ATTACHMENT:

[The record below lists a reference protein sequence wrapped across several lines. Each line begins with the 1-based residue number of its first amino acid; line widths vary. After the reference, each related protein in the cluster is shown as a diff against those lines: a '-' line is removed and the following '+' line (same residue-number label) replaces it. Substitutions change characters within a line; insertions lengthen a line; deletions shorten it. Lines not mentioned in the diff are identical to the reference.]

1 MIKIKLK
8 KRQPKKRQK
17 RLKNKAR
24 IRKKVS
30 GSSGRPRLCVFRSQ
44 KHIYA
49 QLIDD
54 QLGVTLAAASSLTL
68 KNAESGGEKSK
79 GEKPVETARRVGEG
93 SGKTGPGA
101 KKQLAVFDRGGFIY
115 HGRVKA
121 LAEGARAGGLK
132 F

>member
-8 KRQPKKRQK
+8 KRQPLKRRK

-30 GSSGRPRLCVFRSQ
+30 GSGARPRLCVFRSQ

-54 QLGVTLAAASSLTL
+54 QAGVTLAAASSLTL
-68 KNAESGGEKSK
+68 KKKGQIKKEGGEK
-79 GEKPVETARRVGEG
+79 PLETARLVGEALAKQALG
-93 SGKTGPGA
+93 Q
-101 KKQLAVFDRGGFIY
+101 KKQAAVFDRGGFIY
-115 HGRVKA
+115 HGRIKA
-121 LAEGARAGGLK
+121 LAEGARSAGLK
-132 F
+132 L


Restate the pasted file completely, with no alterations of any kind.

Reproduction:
[The record below lists a reference protein sequence wrapped across several lines. Each line begins with the 1-based residue number of its first amino acid; line widths vary. After the reference, each related protein in the cluster is shown as a diff against those lines: a '-' line is removed and the following '+' line (same residue-number label) replaces it. Substitutions change characters within a line; insertions lengthen a line; deletions shorten it. Lines not mentioned in the diff are identical to the reference.]

1 MIKIKLK
8 KRQPKKRQK
17 RLKNKAR
24 IRKKVS
30 GSSGRPRLCVFRSQ
44 KHIYA
49 QLIDD
54 QLGVTLAAASSLTL
68 KNAESGGEKSK
79 GEKPVETARRVGEG
93 SGKTGPGA
101 KKQLAVFDRGGFIY
115 HGRVKA
121 LAEGARAGGLK
132 F

>member
-8 KRQPKKRQK
+8 KRQPLKRRK

-30 GSSGRPRLCVFRSQ
+30 GSGARPRLCVFRSQ

-54 QLGVTLAAASSLTL
+54 QAGVTLAAASSLTL
-68 KNAESGGEKSK
+68 KKKGQIKKEGGEK
-79 GEKPVETARRVGEG
+79 PLETARLVGEALAKQALG
-93 SGKTGPGA
+93 Q
-101 KKQLAVFDRGGFIY
+101 KKQAAVFDRGGFIY
-115 HGRVKA
+115 HGRIKA
-121 LAEGARAGGLK
+121 LAEGARSAGLK
-132 F
+132 L